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dc.contributor.authorAndersen, K
dc.contributor.authorSteinthorsdottir S. D
dc.contributor.authorHaraldsdottir S
dc.contributor.authorGudnason, T
dc.date.accessioned2010-01-11T11:20:43Z
dc.date.available2010-01-11T11:20:43Z
dc.date.issued2009-12-01
dc.date.submitted2010-01-11
dc.identifier.citationScand Cardiovasc J. 2009, 43(6):402-7en
dc.identifier.issn14017431
dc.identifier.issn16512006
dc.identifier.pmid19412835
dc.identifier.doi10.1080/14017430902926873
dc.identifier.urihttp://hdl.handle.net/2336/89093
dc.descriptionTo access publisher full text version of this article. Please click on the hyperlink in Additional Links fielden
dc.description.abstractObjectives. In-stent restenosis (ISR) is the main limitation of percutaneous coronary interventions (PCI), occurring in approximately 25% of cases. Although frequently asymptomatic, many PCI patients present with recurrent symptoms of chest pain at follow-up raising a clinical suspicion of ISR. The diagnosis of ISR can be challenging in these patients and difficult to rule out without repeat coronary angiography. Design. We prospectively investigated the diagnostic accuracy of clinical evaluation and exercise stress testing to detect ISR as compared to coronary angiography, in a consecutive, unselected cohort of PCI patients. Results. We studied 91 patients with a total of 143 stents. Clinical evaluation predicted ISR to be likely in 19% of cases and the exercise test was positive in 29%. The binary restenosis rate was 21%. Clinical evaluation had a positive predictive value of 29% and accuracy of 71%, while exercise stress testing had a positive predictive value of 19% and accuracy of 65%. Conclusion. In conclusion, we found the diagnostic accuracy of clinical evaluation to be low and not significantly improved by exercise stress testing when evaluating PCI patients for ISR.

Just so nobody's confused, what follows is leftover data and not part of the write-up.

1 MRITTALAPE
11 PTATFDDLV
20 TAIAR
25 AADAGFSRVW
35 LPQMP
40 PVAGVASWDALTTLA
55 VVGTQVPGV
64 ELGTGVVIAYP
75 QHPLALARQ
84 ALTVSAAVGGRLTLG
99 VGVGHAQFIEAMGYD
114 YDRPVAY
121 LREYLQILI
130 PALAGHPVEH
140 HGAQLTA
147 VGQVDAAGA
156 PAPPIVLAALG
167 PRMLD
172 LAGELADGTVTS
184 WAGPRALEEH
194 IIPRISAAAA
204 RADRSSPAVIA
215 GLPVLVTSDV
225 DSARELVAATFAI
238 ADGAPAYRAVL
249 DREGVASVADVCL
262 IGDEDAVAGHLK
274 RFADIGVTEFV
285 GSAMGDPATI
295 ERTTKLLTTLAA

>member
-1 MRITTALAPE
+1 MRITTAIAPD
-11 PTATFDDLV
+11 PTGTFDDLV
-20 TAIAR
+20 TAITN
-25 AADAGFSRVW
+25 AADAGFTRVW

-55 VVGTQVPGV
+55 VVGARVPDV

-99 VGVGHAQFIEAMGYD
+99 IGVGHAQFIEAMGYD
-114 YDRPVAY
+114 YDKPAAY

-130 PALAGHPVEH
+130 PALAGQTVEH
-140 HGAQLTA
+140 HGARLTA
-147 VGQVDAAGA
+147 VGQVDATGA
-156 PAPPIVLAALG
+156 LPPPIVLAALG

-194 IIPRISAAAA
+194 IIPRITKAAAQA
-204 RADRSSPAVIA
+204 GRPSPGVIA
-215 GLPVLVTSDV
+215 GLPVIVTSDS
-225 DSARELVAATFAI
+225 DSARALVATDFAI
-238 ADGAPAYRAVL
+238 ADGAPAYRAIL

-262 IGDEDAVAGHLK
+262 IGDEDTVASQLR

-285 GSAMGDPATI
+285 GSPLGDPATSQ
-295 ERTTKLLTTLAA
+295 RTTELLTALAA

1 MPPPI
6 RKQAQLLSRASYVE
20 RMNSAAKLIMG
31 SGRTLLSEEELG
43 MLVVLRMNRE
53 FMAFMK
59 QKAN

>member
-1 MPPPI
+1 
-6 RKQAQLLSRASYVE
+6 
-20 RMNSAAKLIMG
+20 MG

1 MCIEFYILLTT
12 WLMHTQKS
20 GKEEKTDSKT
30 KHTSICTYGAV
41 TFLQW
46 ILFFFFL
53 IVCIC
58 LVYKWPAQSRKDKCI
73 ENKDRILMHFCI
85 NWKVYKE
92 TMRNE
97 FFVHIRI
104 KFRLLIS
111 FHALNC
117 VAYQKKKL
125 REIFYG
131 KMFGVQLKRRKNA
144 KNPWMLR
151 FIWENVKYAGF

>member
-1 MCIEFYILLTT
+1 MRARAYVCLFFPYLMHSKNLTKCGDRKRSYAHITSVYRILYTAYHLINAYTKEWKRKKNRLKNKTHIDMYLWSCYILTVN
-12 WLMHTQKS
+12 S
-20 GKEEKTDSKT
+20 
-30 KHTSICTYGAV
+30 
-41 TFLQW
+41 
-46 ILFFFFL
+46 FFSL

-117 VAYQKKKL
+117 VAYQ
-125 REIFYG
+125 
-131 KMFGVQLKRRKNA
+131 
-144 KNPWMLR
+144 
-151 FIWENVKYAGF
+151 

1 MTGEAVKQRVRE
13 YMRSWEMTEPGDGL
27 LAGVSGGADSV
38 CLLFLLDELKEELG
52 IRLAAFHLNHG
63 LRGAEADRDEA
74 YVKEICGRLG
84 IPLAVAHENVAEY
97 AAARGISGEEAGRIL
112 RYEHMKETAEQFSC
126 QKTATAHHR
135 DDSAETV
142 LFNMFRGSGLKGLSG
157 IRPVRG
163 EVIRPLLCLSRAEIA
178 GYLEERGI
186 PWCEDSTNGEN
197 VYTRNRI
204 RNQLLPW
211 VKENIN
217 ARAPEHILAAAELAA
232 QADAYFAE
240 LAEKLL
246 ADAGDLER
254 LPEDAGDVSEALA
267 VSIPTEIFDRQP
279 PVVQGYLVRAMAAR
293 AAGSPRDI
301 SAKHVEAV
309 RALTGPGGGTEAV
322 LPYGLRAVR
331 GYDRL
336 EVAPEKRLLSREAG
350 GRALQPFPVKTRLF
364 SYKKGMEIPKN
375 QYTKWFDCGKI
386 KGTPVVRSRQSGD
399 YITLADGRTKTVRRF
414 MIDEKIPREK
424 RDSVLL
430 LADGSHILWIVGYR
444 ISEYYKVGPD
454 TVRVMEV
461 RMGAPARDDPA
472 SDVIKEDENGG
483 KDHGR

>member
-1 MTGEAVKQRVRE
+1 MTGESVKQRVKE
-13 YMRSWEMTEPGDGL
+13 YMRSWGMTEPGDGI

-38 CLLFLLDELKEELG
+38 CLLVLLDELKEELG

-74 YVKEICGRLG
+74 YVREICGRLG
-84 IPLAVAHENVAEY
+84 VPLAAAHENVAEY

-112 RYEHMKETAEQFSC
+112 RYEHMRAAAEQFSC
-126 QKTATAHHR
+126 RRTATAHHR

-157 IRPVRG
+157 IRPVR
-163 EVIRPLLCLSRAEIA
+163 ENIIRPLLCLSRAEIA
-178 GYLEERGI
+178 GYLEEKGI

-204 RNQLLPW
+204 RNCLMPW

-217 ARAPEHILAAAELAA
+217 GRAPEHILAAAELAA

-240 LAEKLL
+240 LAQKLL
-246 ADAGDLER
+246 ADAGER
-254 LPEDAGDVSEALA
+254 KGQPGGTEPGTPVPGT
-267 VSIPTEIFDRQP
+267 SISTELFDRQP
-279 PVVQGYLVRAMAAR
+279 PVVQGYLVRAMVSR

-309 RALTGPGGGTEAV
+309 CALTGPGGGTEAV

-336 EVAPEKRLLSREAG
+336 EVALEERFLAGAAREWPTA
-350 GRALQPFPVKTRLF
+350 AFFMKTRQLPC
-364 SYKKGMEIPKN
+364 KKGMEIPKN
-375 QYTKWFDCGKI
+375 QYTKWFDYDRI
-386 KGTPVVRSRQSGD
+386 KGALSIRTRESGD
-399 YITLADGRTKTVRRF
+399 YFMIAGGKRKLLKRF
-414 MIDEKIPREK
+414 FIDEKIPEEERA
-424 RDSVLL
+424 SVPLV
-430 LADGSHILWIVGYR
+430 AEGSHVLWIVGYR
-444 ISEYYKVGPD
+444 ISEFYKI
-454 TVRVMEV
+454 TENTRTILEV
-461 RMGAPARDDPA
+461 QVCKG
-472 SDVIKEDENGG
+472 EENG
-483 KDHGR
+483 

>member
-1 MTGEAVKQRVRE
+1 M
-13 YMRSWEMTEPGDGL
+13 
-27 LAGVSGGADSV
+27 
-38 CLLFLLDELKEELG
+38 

dc.language.isoenen
dc.publisherInforma Healthcareen
dc.relation.urlhttp://dx.doi.org/10.1080/14017430902926873en
dc.subject.meshPubMed in Processen
dc.titleClinical evaluation and stress test have limited value in the diagnosis of in-stent restenosisen
dc.typeArticleen
dc.contributor.departmentUniversity of Iceland, Faculty of Medicine, Reykjavik, IS 101, Iceland. andersen@landspitali.isen
dc.identifier.journalScandinavian Cardiovascular Journalen
html.description.abstractObjectives. In-stent restenosis (ISR) is the main limitation of percutaneous coronary interventions (PCI), occurring in approximately 25% of cases. Although frequently asymptomatic, many PCI patients present with recurrent symptoms of chest pain at follow-up raising a clinical suspicion of ISR. The diagnosis of ISR can be challenging in these patients and difficult to rule out without repeat coronary angiography. Design. We prospectively investigated the diagnostic accuracy of clinical evaluation and exercise stress testing to detect ISR as compared to coronary angiography, in a consecutive, unselected cohort of PCI patients. Results. We studied 91 patients with a total of 143 stents. Clinical evaluation predicted ISR to be likely in 19% of cases and the exercise test was positive in 29%. The binary restenosis rate was 21%. Clinical evaluation had a positive predictive value of 29% and accuracy of 71%, while exercise stress testing had a positive predictive value of 19% and accuracy of 65%. Conclusion. In conclusion, we found the diagnostic accuracy of clinical evaluation to be low and not significantly improved by exercise stress testing when evaluating PCI patients for ISR.


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